Nonsense-mediated decay (NMD) of mutant RNA can result in the transcriptional upregulation of similar genes [55]. To test whether NMD results from grin2B mutations, we assayed the levels of mutated grin2Ba and grin2Bb mRNA in their respective zebrafish mutants at 3 and 5 dpf (Fig. 6A). At 3 dpf, no statistically significant changes were observed, whereas at 5 dpf, a significant decrease in mutant mRNA was reported in both paralogues. Together, this suggests progressive NMD in the grin2B−/− larvae.

Fig. 6
figure 6

Nonsense-mediated decay and compensatory changes in NMDAR subunit expression in grin2B−/−. A Relative rt-qPCR expression levels at grin2Ba at 3 dpf (n = 4, 4) and 5 dpf (n = 4, 4; ***p = 3.5e−4) for wild-type controls and grin2Ba single mutants, respectively, and of grin2Bb at 3 dpf (n = 4, 4) and 5 dpf (n = 4, 4; *p = 0.037) for wild-type controls and grin2Bb single mutants, respectively. B Relative rt-qPCR expression levels at 3 dpf of grin1a (n = 4, 4; *p = 0.013), grin1b (n = 4, 4; ***p = 9.4e−4), grin2Aa (n = 4, 4), grin2Ab (n = 4, 4; *p = 0.026), grinCa (n = 4, 4), grinCb (n = 4, 4), grinDa (n = 4, 4), and grinDb (n = 4, 4; *p = 0.041) for wild type and grin2B−/−, respectively. C Relative rt-qPCR expression levels at 3 dpf of grin1a (n = 9, 9; *p = 0.013), grin1b (n = 8, 8; *p = 0.033), grin2Aa (n = 7, 7), grin2Ab (n = 8, 8; **p = 0.0061), grinCa (n = 4, 4), grinCb (n = 4, 4), grinDa (n = 11, 10; **p = 0.0018), and grinDb (n = 11, 11; ***p = 1.5e−4) for wild type and grin2B−/−, respectively

NMDAR subunits share similar structural domains and may thus be targets of transcriptional adaptation as the result of NMD. To test the possible upregulation of corresponding NMDAR subunits, we assayed the levels of the genes encoding GluN1, GluN2A, GluN2C and GluN2D. Upregulation was observed in grin1a, grin1b, grin2Ab, and grin2Db at 3 dpf (Fig. 6B). No change in transcript levels was reported in either grin2C paralogue. If NMD is the driving factor of these transcriptional changes, we would predict similar but potentially increased changes at 5 dpf, where the level of NMD in the grin2B mRNA transcripts was higher. Indeed, all the transcriptional upregulations reported at 3 dpf, as well as increases in grin2Da, were observed at 5 dpf, often to a greater magnitude (Fig. 6C). Together, these findings indicate a transcriptional upregulation of specific NMDAR subunits, potentially driven by NMD and transcriptional adaptation.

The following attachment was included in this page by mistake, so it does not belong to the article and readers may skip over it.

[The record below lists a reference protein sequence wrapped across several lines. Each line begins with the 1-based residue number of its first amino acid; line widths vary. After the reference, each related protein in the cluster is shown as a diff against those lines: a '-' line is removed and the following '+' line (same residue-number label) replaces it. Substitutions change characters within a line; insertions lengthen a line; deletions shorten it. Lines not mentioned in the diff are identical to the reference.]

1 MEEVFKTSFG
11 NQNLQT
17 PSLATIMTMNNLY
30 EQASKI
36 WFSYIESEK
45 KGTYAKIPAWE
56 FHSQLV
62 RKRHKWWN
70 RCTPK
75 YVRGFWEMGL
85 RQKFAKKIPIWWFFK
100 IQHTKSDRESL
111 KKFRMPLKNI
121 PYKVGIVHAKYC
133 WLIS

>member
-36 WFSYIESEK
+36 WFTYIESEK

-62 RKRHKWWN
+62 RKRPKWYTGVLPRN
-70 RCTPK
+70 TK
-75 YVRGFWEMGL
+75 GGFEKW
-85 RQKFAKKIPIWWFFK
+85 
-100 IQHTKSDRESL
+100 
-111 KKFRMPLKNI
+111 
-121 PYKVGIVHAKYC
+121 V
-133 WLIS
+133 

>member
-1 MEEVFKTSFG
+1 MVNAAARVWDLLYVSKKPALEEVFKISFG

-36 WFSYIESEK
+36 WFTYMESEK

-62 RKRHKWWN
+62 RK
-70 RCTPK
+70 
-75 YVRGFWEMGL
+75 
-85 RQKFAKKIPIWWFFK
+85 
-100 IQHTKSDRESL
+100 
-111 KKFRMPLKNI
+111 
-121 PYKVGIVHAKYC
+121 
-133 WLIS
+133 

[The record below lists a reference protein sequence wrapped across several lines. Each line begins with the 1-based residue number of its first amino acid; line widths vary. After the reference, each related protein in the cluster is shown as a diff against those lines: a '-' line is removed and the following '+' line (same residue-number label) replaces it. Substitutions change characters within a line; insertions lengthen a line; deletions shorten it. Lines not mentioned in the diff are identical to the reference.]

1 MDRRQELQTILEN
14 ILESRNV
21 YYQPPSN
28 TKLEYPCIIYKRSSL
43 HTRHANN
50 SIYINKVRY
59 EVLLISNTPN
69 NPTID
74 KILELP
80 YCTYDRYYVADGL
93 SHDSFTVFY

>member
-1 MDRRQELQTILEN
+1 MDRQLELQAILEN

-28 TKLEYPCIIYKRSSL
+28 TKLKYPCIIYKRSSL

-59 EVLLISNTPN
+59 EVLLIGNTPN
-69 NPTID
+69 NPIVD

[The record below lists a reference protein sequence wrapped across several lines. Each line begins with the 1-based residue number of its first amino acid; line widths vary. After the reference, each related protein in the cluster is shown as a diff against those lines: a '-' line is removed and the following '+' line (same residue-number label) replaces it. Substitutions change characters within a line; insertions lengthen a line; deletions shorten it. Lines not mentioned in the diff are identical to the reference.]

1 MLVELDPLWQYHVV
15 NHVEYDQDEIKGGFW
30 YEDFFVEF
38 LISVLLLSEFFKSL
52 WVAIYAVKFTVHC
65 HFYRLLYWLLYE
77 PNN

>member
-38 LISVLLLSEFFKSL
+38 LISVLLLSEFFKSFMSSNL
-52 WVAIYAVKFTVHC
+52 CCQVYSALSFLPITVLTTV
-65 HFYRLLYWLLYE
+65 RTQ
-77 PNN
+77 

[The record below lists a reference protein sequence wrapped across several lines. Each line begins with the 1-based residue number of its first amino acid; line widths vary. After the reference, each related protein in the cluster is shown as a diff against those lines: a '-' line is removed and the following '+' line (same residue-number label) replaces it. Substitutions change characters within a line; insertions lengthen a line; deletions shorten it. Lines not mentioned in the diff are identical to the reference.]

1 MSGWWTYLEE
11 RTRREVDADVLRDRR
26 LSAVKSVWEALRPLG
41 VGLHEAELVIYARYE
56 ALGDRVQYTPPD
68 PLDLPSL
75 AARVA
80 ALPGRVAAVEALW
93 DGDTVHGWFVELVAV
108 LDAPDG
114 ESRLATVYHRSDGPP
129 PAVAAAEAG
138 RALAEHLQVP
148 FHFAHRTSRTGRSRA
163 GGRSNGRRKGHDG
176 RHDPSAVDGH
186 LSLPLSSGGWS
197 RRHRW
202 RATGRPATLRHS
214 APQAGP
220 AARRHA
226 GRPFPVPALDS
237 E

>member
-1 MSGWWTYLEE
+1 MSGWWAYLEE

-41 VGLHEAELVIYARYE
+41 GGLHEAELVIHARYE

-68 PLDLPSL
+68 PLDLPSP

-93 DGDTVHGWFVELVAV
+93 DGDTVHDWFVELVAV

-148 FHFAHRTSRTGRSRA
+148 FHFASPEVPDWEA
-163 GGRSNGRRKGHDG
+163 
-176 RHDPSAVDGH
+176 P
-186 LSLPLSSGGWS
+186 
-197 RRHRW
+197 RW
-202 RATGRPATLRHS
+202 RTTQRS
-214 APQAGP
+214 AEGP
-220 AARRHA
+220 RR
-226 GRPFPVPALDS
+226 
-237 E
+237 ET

Whole-brain imaging of grin2B −/− fish reveals reduced inhibitory neuron signal in the subpallium but no gross anatomical changes

Various changes in brain architecture and neuron populations have been described in ASD patients, including alterations to E/I balances often due to reductions in inhibitory neuron populations [56,57,58]. To test if grin2B−/− fish had any such changes, we performed whole-brain confocal scans of 6 dpf larvae. grin2B−/− larvae and controls containing transgenic lines labeling excitatory (vglut:DsRed) and inhibitory (dlx6a-1.4kbdlx5a/dlx6a:GFP) populations were mapped onto a reference using the Zebrafish Brain Browser [38].